A Brexit deal has been agreed between UK and EU negotiating teams before a meeting of European leaders in Brussels.
Prime Minister Boris Johnson tweeted: “We’ve got a great new deal that takes back control.”
The two sides have been working on the legal text of a deal, but it will still need the approval of both the UK and European parliaments.
BBC chief political correspondent Vicki Young says the DUP will not support it.
She said senior DUP MPs have met in the Commons to discuss the deal, but will not vote for it.
Labour leader Jeremy Corbyn said the deal sounded “even worse” than what was negotiated by the PM’s predecessor, Theresa May, and “should be rejected” by MPs.
But European Commission President Jean-Claude Juncker said it was a “fair and balanced agreement”.
Both he and Mr Johnson have urged their respective parliaments to back the deal.
No 10 sources have told the BBC’s political editor Laura Kuenssberg that Mr Johnson will later ask EU leaders to reject requests for an extension to the Brexit deadline of 31 October.
MPs passed a law in September that requires the PM to request an extension on 19 October if Parliament has not agreed a deal or backed leaving without a deal by that date.
MPs will later vote on whether to hold an extra sitting in the Commons on Saturday to discuss the next steps.
Cabinet Office minister Michael Gove said if the sitting was approved, the government would hold a vote on the deal.
He said he was “not contemplating defeat”, but if the plan did not get the backing of MPs, the alternative was leaving without a deal.
What is in the deal?
Mr Johnson’s proposals for a new Brexit deal hinged on getting rid of the controversial backstop – the solution negotiated between Theresa May and the EU to solve issues around the Irish border after the UK leaves.
By removing it, he hoped to secure the support of Brexiteers in his own party and the DUP – which could hold the key to getting the numbers for a successful vote in the Commons.
The EU’s chief negotiator, Michel Barnier, said the new deal rests on four main elements, that:
- Northern Ireland will remain aligned to a limited set of EU rules, notably related to goods
- Northern Ireland will remain in the UK’s customs territory, but will “remain an entry point” into the EU’s single market
- There is an agreement to maintain the integrity of the single market and satisfy the UK’s VAT concerns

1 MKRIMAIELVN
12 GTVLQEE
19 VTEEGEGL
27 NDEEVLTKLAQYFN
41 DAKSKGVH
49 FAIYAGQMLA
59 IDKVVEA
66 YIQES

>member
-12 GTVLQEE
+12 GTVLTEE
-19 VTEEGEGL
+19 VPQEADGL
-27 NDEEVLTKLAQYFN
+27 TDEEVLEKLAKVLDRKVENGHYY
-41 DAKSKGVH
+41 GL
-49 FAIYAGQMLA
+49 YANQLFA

- Northern Ireland representatives will be able to decide whether to continue applying union rules in Northern Ireland or not every four years
Mr Barnier told a press conference in Brussels that the final point – allowing for votes in the Northern Ireland Assembly – was “a cornerstone of our newly agreed approach”.
The decision would be based on a simple majority, rather than requiring a majority of both unionists and nationalists to support the rules in order for them to pass.
Chris Morris from BBC Reality Check said another key part of the deal was text saying Northern Ireland would be part of a United Kingdom customs union – “in other words, Northern Ireland will leave the European customs union and it will be part of new trade deals done around the world”.
But, he said, this move creates a “de facto border down the Irish Sea for customs and goods”, and that in turn will be seen as “an impediment to trade” in the UK, especially by the DUP.
The DUP has been in an agreement with the Conservative Party since the 2017 election, which, in the past, gave the government a working majority.
But after resignations and the removal of the party whip from more than 20 Tory MPs in recent weeks, Mr Johnson now could face a tough battle to get his deal through Parliament.
Mr Barnier said he and Mr Juncker had been told by the PM “he has faith in his ability to convince the majority he needs in the House of Commons”.
Is this gamesmanship on the part of Boris Johnson? I surmise he is really trying to turn up the heat on the DUP to get them on board.
But we are heading towards show-time when the PM brings back his deal to the Commons.
There are a lot of MPs who will be unhappy that he is rushing Parliament into a vote when they haven’t had the text to study what they’re voting for.
There’s another emerging battle too as we learnt the Labour Party is increasingly likely to back a so-called confirmatory referendum – meaning they would only approve the deal if it was put to a referendum.
But one thing I’ve been told is that Boris Johnson will not hold a vote on his deal unless he’s confident of winning it.
So we are heading for one humungous showdown.
Leader of the Commons and Brexit supporter Jacob Rees-Mogg said it was a “really exciting day today in British politics” as he urged MPs to “rally round this great deal”.
He told the Commons: “It is a really exciting and positive deal – it removes the undemocratic backstop [and] it will ensure we are one, single customs territory.”
But fellow Brexit backer and leader of the Brexit Party, Nigel Farage, called for it to be rejected by Parliament.
“It’s just not Brexit,” he told the BBC. “If this was to be agreed to we then enter into years more negotiations.”
He said the deal meant “we will not be making our own laws in our own country” and said the treaty “binds us in to other commitments”.
The leader of the Liberal Democrats, Jo Swinson, also condemned the deal as “bad for our economy, bad for our public services, and bad for our environment”.
The pro-Remain MP said the “fight to stop Brexit is far from over”, adding: “The next few days will set the direction of our country for generations, and I am more determined than ever to stop Brexit.”
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